Playing Hooky — How I Turned a Planned 10k Into 22k

ImageThe wind was calm. The sun was just starting to peak above the horizon. And the temperatures were ideal for a run. Truth be known I’ve been wanting to play hooky and scrap an upper body strength training session in favour of an extended run for a few days now. Today, like a kid seeing perfect weather to play outside on a school day, I did just that.

I know that being an athlete is about discipline and dedication. But being an athlete is also about having fun and doing what we love. So I laced up. Put on my trusty yet lately temperamental Garmin and stepped out into the dawn. Giddy with the excitement of being naughty my pace was brisk, my steps crisp. I made my way to the harbourfront and raced alongside the kayakers as the sun set the sails of the boats in the harbour aglow. Today was a morning that felt like I was flying. A precious reminder of the health and vitality that we as runners sometimes lose track of in our quest to push ourselves harder and our dismay at falling short of our self-imposed goals.

I didn’t want my run to end and because I was out much earlier than I would normally be I had the luxury of time. Time to reflect. Time to revel in the quietude of nature. And time to keep running. Before I knew it I had ran 22 km in a time faster than many of my half marathons.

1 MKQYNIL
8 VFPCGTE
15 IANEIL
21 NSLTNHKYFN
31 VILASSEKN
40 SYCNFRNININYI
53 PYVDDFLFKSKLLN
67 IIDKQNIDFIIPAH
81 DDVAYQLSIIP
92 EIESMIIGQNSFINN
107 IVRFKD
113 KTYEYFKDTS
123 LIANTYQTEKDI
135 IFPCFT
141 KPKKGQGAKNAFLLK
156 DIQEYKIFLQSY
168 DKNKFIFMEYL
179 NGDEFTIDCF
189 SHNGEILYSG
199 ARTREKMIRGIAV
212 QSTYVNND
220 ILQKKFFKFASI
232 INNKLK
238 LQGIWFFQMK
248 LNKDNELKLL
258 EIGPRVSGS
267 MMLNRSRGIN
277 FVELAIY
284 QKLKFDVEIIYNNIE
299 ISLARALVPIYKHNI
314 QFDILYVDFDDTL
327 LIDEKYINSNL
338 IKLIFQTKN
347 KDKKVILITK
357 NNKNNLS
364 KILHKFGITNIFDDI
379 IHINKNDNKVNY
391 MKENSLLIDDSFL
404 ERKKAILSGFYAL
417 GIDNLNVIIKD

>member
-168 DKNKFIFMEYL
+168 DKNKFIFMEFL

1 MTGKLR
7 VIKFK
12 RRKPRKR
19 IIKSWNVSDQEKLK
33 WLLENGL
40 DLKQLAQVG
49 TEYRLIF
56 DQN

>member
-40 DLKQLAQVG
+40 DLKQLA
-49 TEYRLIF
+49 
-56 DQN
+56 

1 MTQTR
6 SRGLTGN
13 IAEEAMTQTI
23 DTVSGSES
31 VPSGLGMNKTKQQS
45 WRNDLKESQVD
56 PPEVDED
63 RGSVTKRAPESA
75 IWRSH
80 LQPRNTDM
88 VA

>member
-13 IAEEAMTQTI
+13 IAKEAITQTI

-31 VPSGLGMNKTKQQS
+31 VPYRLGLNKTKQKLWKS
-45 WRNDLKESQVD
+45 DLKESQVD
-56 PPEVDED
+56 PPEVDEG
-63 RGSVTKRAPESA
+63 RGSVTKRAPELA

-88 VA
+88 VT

What a great way to start my day.



  1. Marcella · · Reply

    Two thumbs up!!

  2. Awesome!!! I am into fitness myself and I am actually about to do a 5-mile military course in September. Guess I have to get my cardio up and tips?

  3. Thanks Marcella!

    Anthony, congratulations and best of luck! The most important thing is to be consistent and gradually build on your current running. Depending on your experience and your current level of fitness, you may want to build walking into your running to help you recover and then to push on. This might mean 5 or 10 minutes of running followed by 1 minute of walking. Or it could mean getting yourself 2.5 miles into your run taking a minute to walk and recover and then finishing up the last half on the run. Being consistent with your training will help you reap dividends faster. Being gradual with your training will help you to avoid injuries that would derail your training and potentially leave you at home come race day. Hope this helps! And please keep me posted on how things are going 🙂

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